Now here’s the problem with being a focused and dedicated individual. I was so often consumed by whatever current crush was on my mind, I was blind to the possibility anyone else might like me. In fact, I was pretty certain no one could ever like me, which is why I often didn’t bother with anything more than jeans and t-shirts, and it was ages before I considered makeup. Meanwhile, my white-hot attention often sent the objects of my desire running for cover. Even when I wasn’t being obvious, I was. I was too intense, even at a distance. It made me unapproachable. Smart and aloof, I had only a handful of friends, people who’d braved getting to know me. But no one knew me so well that I was willing to discuss who I “liked.” Everyone knew, because I couldn’t seem to hide it, but no one discussed it.

My junior year of high school was my nadir. I cringe to think of it. I had the fiercest crush on Mark Pierce. He was a senior, and we were in public speaking together and both National Honor Society members. Without going into details, I’ll just say I made a fool of myself. Utterly and completely. But I felt powerless to scale it back. It made no difference to Mark; he only wanted to be done with high school so he could go off to college and start a “real life.” He had no interest in me or any other ties to our town. He was preparing to shake it all off and run.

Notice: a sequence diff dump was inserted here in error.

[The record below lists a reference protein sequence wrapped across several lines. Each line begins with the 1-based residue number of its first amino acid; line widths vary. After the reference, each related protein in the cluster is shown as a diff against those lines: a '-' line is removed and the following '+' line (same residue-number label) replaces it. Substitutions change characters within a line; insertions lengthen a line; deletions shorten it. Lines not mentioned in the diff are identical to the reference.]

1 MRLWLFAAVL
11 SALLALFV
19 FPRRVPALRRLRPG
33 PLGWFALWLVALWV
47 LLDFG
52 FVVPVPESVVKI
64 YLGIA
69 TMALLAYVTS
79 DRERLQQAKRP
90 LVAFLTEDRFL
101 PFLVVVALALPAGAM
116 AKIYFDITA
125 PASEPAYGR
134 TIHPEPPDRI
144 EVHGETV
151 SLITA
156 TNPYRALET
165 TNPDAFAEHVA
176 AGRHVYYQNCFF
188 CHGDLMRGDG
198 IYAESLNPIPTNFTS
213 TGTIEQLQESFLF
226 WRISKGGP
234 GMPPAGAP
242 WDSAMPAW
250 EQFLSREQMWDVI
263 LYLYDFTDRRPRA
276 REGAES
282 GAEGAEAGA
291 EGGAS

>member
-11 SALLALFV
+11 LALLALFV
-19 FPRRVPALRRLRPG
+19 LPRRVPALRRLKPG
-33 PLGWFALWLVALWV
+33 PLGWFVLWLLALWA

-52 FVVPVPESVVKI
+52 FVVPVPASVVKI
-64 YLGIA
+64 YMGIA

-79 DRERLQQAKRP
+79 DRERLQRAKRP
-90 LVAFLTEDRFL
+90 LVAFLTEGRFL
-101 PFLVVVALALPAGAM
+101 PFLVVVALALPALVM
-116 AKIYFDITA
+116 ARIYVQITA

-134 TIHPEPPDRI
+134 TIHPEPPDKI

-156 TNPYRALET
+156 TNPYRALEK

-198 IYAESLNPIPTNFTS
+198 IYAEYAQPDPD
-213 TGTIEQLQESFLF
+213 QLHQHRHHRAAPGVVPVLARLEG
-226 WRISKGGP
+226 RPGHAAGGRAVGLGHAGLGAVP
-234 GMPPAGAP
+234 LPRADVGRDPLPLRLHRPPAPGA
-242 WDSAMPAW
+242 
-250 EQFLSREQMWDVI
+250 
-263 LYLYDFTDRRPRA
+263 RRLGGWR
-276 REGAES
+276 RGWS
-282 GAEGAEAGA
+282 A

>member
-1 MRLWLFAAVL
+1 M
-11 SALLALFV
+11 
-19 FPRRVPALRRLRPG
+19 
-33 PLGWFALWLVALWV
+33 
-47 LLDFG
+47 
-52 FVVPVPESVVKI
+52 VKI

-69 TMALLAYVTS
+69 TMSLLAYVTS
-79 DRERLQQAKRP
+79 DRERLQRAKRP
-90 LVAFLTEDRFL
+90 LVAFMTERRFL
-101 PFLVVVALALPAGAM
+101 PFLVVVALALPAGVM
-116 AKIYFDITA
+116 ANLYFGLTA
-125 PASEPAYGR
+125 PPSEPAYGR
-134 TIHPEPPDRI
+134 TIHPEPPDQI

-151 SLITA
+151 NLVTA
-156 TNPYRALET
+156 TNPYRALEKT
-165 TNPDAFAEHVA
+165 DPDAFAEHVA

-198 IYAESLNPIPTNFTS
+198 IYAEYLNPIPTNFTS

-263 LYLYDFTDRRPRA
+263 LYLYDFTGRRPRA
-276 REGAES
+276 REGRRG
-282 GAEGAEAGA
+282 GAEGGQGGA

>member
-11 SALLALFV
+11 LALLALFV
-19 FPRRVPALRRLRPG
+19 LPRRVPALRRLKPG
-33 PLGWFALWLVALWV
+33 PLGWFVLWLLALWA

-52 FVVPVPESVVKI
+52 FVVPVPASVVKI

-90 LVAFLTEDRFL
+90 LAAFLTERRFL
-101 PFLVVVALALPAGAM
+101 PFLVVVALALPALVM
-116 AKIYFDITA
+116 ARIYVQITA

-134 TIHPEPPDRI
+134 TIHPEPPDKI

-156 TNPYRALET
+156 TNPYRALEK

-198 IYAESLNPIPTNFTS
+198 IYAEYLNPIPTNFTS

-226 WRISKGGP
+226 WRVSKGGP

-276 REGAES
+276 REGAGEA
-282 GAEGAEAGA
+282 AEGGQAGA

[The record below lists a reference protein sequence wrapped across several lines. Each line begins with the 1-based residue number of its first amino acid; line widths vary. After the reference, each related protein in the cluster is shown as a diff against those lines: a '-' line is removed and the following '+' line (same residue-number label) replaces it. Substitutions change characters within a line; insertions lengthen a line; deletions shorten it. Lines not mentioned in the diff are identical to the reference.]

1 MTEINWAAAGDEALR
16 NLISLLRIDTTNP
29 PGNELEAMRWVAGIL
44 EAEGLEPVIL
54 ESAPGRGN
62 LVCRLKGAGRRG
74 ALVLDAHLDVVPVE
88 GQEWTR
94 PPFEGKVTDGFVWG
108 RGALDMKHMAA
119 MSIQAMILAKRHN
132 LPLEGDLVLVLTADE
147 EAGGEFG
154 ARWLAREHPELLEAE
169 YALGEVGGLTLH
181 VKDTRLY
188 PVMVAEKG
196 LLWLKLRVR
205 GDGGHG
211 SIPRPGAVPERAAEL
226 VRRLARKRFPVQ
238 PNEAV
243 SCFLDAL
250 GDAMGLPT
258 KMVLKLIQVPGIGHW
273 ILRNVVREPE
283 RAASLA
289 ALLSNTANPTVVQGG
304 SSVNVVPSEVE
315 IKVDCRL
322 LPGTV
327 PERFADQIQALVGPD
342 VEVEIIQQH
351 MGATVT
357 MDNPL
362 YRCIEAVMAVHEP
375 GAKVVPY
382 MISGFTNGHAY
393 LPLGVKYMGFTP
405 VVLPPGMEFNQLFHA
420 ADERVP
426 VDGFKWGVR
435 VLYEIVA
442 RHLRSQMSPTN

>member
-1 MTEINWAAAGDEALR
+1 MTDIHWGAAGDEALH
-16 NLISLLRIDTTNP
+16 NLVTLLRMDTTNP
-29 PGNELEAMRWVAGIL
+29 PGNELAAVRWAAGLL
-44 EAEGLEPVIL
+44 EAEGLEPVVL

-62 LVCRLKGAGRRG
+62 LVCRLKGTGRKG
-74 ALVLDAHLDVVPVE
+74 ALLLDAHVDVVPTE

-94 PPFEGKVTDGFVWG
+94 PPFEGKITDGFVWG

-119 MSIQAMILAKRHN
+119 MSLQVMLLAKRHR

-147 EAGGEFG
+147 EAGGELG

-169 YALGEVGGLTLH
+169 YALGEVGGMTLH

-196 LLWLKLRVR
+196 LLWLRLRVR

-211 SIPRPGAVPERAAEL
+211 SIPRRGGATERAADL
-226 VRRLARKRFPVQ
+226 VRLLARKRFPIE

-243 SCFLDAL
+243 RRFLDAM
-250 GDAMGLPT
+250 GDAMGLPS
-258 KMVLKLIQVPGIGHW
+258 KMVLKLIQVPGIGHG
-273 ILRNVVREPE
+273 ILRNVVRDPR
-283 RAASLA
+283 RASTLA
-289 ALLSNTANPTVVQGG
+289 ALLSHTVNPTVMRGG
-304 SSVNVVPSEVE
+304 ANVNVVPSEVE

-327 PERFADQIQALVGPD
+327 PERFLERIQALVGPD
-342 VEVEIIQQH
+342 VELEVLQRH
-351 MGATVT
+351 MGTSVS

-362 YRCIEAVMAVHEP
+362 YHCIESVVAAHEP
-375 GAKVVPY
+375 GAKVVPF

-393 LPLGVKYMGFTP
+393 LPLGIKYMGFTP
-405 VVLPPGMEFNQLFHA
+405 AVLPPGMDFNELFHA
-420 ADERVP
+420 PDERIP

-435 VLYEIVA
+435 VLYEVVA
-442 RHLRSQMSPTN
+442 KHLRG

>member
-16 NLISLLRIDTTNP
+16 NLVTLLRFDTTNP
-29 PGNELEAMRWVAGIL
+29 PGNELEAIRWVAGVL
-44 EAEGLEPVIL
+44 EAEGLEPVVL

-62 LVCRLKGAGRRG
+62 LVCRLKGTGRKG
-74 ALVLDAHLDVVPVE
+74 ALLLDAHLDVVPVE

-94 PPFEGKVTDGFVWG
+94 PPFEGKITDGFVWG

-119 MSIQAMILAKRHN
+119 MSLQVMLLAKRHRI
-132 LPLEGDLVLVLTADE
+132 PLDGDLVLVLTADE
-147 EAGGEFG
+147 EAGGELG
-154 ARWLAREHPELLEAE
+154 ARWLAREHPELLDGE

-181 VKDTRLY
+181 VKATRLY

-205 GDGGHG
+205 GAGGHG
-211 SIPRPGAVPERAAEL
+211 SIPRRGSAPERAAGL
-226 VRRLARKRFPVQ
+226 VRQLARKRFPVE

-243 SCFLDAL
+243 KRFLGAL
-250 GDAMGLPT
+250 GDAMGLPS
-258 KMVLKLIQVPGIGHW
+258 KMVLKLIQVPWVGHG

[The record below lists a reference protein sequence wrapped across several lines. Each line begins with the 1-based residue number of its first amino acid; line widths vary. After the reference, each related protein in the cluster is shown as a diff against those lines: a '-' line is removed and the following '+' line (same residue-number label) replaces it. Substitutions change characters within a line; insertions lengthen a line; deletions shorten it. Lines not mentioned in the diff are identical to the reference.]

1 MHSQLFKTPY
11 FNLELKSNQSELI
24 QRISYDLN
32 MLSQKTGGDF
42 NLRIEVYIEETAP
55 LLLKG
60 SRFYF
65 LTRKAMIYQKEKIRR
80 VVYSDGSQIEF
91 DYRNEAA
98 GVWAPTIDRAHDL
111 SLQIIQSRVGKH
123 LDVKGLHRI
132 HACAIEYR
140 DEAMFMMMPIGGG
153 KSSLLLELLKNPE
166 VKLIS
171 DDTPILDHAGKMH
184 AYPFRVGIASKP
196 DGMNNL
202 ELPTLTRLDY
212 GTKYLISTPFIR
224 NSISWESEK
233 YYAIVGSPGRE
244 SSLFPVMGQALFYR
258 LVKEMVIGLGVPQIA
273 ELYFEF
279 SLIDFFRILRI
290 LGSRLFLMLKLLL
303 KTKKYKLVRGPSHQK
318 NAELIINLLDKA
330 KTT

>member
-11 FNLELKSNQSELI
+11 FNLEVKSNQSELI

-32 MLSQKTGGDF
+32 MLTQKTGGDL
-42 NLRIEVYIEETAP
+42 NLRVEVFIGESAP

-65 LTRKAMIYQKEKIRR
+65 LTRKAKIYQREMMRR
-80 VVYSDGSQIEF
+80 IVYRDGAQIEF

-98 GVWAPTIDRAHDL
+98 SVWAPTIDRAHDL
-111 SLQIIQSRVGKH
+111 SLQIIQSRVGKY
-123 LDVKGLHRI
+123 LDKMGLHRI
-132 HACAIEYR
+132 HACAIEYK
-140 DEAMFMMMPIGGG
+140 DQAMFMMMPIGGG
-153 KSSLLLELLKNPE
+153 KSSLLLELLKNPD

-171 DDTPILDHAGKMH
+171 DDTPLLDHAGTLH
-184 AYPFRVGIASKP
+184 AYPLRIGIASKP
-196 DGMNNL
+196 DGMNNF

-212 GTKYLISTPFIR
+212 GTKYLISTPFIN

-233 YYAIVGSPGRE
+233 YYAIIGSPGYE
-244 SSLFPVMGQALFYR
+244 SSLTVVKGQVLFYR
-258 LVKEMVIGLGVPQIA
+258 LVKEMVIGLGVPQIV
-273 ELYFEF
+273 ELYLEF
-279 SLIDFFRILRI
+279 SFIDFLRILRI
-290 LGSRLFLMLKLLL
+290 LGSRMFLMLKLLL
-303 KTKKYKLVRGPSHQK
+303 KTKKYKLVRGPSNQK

And if anyone liked me during this time, I was oblivious to it. My blinders were on. I would guess now, based on broad evidence, one or two people might have liked me a little. One boy who lived around the corner offered to drive me to school (I often walked when I couldn’t have the car). Out of an acute attack of shyness, I declined. I fear now he took it as a rejection, and that makes me sad. Later he would write in my senior yearbook, “And now you even talk to me sometimes.” I must have seemed like a terrible snob, but really I was just living in my shell.

After Mark, I took a break on crushes. Mark had used up all my emotional energy. A boy named Charles auditioned for the role of boyfriend, and I cast him temporarily, but his need to call every day—sometimes several times a day, just to tell me a music video I liked was on or to tell me he also liked apple cinnamon Cheerios—became oppressive. I might still have kept him on, but I inadvertently broke up with him via postcard. I had remembered he liked Billy Joel, and so on the card I wrote a lyric: